The word Pre Dreadnought is impossible to grasp without knowing more about the British Battleship HMS Dreadnought and her design. Her launch in 1906 sent political tremors through-out the world and firmed up Britain's dominance on the world seas.
By the outbreak of war between Japan and Russia in February 1904 and the subsequent naval encounters that ensued were to change naval strategy once again.
Anybody that still held the belief that a ram bow would be useful on battleships was shouted down once and for all after the battle of Tsushima.
The Admirals of the world were baffled to hear hits were recorded at a distance of 7,000m at the battle of Tsushima. The "in-your-face" sea battles, at relatively short range, that were fought during the American Civil War were never to be seen again.
Before Tsushima battleships were built with up to four of the heaviest guns and an array of intermediate calibers. Starting with the HMS Dreadnought, the new battleships did away with all middle size gun calibers to be equipped with a much larger number (8-12 typically) of the heaviest guns and a number of much smaller QF guns for defense against torpedo boats.
HMS Dreadnought has been known as the first "all-big-gun" battleship. As battleships had evolved, battleships typically carried a maximum of four main guns in two turrets, one on center-line ahead of the superstructure, and one behind.
What was new with HMS Dreadnought was that she carried a total of ten 12-inch guns - the equivalent of 2 1/2 pre dreadnoughts, but at a fraction of the cost.
She was also the first battleship equipped with steam turbines which reduced her machine weight and increased her speed compared to contemporary battleships.
Needless to say, by her launch all other navies were reduced to zero in terms of fighting power.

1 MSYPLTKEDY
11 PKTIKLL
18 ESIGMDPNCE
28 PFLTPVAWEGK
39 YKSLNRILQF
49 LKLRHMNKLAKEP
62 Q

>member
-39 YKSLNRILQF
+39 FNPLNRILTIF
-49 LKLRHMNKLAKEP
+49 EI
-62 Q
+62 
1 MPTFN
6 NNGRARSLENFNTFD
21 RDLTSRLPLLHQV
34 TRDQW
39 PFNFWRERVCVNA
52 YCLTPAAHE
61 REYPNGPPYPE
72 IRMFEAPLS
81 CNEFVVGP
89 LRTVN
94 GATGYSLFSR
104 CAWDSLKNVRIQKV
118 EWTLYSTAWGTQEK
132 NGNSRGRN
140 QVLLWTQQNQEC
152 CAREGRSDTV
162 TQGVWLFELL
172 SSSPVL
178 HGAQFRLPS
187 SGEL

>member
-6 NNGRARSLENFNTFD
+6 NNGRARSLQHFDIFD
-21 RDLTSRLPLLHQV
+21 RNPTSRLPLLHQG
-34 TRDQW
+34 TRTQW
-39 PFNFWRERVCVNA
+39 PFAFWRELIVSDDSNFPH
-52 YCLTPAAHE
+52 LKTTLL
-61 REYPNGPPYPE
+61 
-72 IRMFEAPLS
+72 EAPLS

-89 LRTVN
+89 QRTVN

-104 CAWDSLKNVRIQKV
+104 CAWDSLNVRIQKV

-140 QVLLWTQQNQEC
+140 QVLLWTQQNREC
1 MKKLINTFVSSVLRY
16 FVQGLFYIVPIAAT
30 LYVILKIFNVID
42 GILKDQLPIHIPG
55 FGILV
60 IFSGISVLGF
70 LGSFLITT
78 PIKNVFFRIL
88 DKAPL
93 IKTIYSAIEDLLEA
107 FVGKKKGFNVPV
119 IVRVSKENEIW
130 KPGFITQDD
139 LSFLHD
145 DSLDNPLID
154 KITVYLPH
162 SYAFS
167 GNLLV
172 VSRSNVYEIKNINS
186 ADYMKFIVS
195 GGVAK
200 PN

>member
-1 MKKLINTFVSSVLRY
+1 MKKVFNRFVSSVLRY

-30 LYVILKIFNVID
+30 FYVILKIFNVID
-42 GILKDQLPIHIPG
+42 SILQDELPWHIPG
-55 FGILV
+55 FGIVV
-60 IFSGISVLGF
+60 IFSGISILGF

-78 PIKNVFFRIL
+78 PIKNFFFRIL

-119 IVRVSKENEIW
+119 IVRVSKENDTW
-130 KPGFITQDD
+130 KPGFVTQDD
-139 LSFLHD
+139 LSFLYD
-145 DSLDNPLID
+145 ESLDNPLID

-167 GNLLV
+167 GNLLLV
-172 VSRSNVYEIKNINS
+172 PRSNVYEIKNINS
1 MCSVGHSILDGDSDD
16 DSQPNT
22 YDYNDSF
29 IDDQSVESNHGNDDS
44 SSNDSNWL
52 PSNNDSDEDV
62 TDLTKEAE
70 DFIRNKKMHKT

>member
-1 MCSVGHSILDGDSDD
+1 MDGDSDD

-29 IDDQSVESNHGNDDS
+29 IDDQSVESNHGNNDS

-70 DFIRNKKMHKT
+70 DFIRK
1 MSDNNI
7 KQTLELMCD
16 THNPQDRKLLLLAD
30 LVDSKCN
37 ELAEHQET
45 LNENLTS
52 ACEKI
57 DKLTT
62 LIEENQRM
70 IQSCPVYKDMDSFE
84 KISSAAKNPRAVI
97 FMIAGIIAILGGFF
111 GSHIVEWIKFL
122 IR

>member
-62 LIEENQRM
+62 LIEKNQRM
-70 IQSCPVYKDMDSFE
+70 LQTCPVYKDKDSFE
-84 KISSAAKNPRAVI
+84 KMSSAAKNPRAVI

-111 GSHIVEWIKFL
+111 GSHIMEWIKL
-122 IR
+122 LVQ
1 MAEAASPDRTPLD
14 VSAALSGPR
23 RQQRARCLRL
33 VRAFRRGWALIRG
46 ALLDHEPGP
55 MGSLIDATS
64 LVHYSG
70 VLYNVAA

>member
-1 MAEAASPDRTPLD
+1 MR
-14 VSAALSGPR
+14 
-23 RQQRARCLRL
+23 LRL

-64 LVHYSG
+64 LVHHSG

I don't know the official definition, but here is what I consider a Pre Dreadnought:
Ironically, the German Deutschland-class of battleships (<i>SMS Deutschland, SMS Schlesien, SMS Hannover, SMS Schlesvig-Holstein, SMS Pommern</i>) were all obsolete before they entered service.
Previously ironclads and monitors had been built with iron or compound armor - which meant that in order to sustain a hit from a big gun you needed more of it, which increased the displacement and usually hampered speed, or range, or both.
Also, up until the 1870's capital ships had carried rigging - masts and sail. By now that was all done with.
Old US battleship plans can be downloaded from my model boat plans store. I currently offer the General Arrangement plans of the following US pre dreadnoughts:
French plans were available for download from Service Historique de la Defence until just recently. I'm unable to conclude if the service was withdrawn or simply had it's URL changed. Not being able to read French doesn't help either in this instance. For anyone who knows more, please notify me through the contact page here, and I'll post it on this site.
Some German plans are available from The Dreadnought Project
A handful of Russian plans can be found from M-K magazine
I've been looking for pre dreadnought kits for a long time, and I've found there are not a whole lot out there. Here are the few that I've found. It also seems that the market for this era of ships is perceived as soft by the manufacturers. As a result, the kits suffer from short runs and go out of production often. My policy is, if I find a kit at a fair price, I snag it.